Concept of white collar crime was given by? | Sociology for CUET by Vikash Ranjan | Sociology Guru

White Collar Crime

Question: Concept of white collar crime was given by?

  1. Toynbee
  2. Becker
  3. Sutherland
  4. Merton

Answer: (3)

Edwin Sutherland and the Genesis of the Concept of White Collar Crime

The question posed in the MA CUET exam, concerning the originator of the concept of white-collar crime, leads us to the seminal work of Edwin H. Sutherland. In unraveling the answer, we will explore the historical context, Sutherland’s contributions, the definition of white-collar crime, and the enduring impact of his ideas on criminology.

  1. Edwin H. Sutherland: A Pioneer in Criminology

Edwin Hardin Sutherland, born in 1883, was an American sociologist, criminologist, and a towering figure in the field of sociology during the 20th century. His work traversed various aspects of social behavior, deviance, and criminality, leaving an indelible mark on the discipline of criminology.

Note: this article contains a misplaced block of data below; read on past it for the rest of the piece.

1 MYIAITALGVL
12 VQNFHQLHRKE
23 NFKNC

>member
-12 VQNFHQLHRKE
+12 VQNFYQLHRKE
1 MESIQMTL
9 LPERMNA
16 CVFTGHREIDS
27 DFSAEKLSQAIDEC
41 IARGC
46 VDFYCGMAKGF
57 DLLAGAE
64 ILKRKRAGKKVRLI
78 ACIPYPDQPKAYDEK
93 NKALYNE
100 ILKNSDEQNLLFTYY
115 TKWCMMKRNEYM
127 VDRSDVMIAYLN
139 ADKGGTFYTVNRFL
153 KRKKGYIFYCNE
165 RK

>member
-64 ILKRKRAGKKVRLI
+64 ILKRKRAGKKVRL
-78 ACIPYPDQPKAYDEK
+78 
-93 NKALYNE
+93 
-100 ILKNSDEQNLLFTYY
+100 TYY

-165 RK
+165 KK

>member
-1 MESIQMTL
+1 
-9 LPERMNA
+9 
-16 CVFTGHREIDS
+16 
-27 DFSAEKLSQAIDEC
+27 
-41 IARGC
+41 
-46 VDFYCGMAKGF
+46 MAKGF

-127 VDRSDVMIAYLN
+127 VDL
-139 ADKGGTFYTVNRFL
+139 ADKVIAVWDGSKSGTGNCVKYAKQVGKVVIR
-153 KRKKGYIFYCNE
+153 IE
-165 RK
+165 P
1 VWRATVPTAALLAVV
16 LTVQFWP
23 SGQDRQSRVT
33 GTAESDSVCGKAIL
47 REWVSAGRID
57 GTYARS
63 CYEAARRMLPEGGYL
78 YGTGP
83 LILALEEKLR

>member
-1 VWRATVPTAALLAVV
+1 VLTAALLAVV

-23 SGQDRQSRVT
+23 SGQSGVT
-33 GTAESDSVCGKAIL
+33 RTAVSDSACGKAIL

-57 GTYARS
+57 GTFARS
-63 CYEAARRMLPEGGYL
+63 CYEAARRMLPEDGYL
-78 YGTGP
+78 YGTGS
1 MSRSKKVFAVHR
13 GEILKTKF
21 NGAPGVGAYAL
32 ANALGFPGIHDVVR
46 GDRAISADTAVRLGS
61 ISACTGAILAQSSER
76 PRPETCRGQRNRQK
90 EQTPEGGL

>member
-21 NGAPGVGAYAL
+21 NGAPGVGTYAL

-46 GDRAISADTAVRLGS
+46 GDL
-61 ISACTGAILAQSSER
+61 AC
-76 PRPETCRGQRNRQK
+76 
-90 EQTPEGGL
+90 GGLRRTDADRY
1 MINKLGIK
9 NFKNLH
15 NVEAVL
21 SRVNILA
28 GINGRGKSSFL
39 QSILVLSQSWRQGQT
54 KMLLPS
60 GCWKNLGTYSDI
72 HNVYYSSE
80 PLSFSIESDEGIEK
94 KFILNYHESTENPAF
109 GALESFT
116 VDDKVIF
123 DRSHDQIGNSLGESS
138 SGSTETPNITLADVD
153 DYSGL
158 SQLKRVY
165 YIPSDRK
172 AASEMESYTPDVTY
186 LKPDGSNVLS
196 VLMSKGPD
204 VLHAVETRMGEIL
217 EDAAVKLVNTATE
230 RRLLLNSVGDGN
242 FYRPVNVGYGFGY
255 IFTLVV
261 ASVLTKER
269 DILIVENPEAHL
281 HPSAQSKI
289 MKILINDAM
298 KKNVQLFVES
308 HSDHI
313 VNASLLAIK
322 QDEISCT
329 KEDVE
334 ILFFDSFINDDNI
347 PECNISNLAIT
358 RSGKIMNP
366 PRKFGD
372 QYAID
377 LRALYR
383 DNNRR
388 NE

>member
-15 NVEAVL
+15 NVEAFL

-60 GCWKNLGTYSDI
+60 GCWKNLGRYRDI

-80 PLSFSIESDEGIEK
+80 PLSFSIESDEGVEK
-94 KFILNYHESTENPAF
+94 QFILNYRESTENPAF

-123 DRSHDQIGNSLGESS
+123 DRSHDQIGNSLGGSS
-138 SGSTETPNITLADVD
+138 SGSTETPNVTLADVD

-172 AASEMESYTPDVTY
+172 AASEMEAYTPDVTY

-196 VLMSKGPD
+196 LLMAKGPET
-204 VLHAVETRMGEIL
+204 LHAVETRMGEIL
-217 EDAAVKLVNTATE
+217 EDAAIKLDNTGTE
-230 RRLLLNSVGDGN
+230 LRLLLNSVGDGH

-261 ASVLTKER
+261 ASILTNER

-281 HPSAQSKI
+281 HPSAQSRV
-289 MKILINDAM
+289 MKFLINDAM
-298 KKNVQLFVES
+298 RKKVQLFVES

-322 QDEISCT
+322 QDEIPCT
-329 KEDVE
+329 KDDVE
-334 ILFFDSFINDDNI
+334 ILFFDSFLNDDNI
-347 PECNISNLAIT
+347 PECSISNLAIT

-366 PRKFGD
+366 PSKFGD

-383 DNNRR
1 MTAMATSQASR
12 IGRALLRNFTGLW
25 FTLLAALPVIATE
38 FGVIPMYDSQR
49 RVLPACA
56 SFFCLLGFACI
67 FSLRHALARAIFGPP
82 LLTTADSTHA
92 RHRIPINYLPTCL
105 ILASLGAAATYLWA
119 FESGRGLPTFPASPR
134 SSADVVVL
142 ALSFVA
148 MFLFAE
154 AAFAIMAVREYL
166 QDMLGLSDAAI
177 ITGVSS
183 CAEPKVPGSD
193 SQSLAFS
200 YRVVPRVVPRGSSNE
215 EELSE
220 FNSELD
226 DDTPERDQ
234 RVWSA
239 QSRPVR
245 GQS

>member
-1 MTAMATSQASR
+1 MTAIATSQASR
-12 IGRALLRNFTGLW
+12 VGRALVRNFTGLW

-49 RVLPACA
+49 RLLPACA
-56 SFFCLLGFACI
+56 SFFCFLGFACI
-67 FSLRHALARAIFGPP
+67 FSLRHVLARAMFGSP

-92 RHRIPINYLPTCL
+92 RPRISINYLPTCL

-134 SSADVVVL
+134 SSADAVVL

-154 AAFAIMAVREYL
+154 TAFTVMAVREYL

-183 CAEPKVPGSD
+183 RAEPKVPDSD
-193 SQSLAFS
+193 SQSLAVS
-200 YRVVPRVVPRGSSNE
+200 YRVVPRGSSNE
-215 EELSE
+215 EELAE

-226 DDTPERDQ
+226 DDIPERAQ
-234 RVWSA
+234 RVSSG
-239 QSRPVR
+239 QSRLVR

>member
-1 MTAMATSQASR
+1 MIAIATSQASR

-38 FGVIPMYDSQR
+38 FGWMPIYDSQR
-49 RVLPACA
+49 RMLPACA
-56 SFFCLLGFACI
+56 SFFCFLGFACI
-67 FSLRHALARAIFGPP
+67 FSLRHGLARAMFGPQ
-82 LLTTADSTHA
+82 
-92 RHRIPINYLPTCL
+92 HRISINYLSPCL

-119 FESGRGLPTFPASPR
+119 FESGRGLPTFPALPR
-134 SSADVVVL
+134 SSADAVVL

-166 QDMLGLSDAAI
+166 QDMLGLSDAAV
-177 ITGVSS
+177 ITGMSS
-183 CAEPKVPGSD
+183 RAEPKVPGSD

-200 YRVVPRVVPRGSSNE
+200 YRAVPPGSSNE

1. The Historical Context of White Collar Crime

The early 20th century witnessed a transformative period in American society marked by industrialization, technological advancements, and a shift towards a service-oriented economy. These changes brought about a new category of crime that deviated from traditional notions of criminal behavior associated with the lower socio-economic strata.

  1. Coining the Term “White Collar Crime”

In 1939, Sutherland introduced the term “white-collar crime” in his presidential address to the American Sociological Association. This address laid the foundation for his subsequent work and crystallized the concept that would redefine the landscape of criminology.

  1. Defining White Collar Crime

Sutherland defined white-collar crime as offenses committed by individuals of high social status and respectability in the course of their occupation. Unlike traditional street crimes, white-collar crimes involve deceit, concealment, or violation of trust and are committed for financial gain. The term “white collar” is metaphorical, symbolizing the attire worn by professionals in office settings.

  1. Characteristics of White Collar Crime:

High Social Status: Perpetrators typically hold positions of trust, authority, or influence within organizations.